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Does Mitt Romney 'look French'?

The new superPAC AmericanLP is launching the following ad in Iowa and New Hampshire this week:

The ad is brilliant in an evil genius sort of way. Romney, speaking in French in 2002, mouths some platitudes about the upcoming Salt Lake City Winter Olympics while the English subtitles consist of previously stated left-of-center-seeming positions from the Republican.

One might assume that the ad is the handiwork of one of Romney's more conservative opponents since France-bashing is a time-honored tactic to use against effete-seeming liberals. But in fact, AmericanLP founder T.J. Walker is a self-described liberal democrat who says the ad is "payback time for the Republicans and the conservatives who mocked Kerry and even produced ads mocking Kerry, showing Kerry speaking French”:

He said the goal of the ad is to influence conservatives in this cycle to turn against Romney, whom he called the “only sane, rational candidate.”  Walker also said that “The mere fact that we can show him speaking French fluently, we believe, is going to irritate primary voters."

In a follow-up video, Walker says that Fox News has declined to run the ad on the grounds that it's misleading. (For what it's worth, judging by the comments on YouTube, not everyone seems to get that the subtitles are a joke.)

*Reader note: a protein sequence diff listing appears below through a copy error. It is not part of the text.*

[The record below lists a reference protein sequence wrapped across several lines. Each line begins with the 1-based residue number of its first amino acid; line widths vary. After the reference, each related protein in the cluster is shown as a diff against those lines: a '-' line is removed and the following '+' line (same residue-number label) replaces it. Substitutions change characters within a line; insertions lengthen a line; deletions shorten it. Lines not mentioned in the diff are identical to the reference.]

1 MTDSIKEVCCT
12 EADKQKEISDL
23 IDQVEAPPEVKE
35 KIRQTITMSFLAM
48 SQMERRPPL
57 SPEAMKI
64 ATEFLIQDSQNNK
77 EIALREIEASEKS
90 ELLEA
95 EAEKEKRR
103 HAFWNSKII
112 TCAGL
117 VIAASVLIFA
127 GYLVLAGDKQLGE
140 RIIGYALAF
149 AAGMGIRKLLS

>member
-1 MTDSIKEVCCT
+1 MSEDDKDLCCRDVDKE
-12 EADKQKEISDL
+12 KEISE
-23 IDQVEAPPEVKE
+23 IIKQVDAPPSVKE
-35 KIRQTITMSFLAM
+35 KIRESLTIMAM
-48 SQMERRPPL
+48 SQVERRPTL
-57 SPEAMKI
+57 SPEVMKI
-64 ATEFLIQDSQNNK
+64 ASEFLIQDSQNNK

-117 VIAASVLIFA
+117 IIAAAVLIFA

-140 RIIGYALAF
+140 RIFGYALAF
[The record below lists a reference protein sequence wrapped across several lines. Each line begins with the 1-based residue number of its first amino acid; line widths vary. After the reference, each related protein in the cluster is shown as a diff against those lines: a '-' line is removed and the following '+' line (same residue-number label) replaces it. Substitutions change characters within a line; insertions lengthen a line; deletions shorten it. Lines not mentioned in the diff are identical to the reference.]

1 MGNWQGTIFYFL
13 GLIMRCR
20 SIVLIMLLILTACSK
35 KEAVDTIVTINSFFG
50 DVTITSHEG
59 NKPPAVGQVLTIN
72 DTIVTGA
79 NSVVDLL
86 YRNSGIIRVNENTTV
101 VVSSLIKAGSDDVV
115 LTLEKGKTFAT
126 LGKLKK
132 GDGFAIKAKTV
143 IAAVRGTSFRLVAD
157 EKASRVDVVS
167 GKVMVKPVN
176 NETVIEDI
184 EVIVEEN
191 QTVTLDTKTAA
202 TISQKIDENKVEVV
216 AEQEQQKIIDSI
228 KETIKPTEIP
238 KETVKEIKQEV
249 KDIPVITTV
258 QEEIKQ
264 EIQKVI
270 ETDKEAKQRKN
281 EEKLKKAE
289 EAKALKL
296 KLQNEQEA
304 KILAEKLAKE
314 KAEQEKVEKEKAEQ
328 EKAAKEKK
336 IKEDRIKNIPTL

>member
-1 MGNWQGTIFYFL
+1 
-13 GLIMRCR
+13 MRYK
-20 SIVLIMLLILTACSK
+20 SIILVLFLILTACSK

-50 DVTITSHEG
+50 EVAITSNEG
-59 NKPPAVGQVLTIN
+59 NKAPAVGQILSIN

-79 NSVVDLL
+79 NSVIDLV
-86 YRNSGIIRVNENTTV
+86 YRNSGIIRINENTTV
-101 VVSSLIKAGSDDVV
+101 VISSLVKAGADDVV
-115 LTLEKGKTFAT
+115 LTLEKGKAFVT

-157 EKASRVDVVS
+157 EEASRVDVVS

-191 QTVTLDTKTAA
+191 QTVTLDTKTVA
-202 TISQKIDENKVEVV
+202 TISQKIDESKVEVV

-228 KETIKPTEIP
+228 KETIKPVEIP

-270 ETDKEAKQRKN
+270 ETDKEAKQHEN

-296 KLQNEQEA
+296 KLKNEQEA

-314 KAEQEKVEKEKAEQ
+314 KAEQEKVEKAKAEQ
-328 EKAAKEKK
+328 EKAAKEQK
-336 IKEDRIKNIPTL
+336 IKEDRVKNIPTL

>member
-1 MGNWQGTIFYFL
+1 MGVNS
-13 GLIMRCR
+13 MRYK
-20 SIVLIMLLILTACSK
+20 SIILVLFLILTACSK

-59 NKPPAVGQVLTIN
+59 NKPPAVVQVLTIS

The ad does seem like a bit of a cheap shot. Then again, given Romney's habit of referring to any Democratic policies he doesn't agree with as "European, " he may have been asking for it.

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China blasts Canada for Kyoto move

It's not a great day for Canada when it's being lectured by China for its environmental policies:

"It is regrettable and flies in the face of the efforts of the international community for Canada to leave the Kyoto Protocol at a time when the Durban meeting, as everyone knows, made important progress by securing a second phase of commitment to the Protocol," China's Foreign Ministry spokesman Liu Weimin said at a news briefing.

"We also hope that Canada will face up to its due responsibilities and duties, and continue abiding by its commitments, and take a positive, constructive attitude towards participating in international cooperation to respond to climate change."

China's state news agency, Xinhua, denounced Canada's decision as "preposterous", calling it "an excuse to shirk responsibility". It urged Canada to retract its decision so it could help reduce global emissions.

China, the world's largest greenhouse emitter, won an extension of the protocol until 2017 at the conference. To be fair, since it's still designated, for the purposes of Kyoto, as a developing country, China -- as well as India, which also criticized Canada today -- doesn't face the binding, quantitative emissions cuts that countries like Canada do under the protocol.

With Canada having paved the way, can it be long before other Kyoto discontents such as Russia and Japan follow its lead?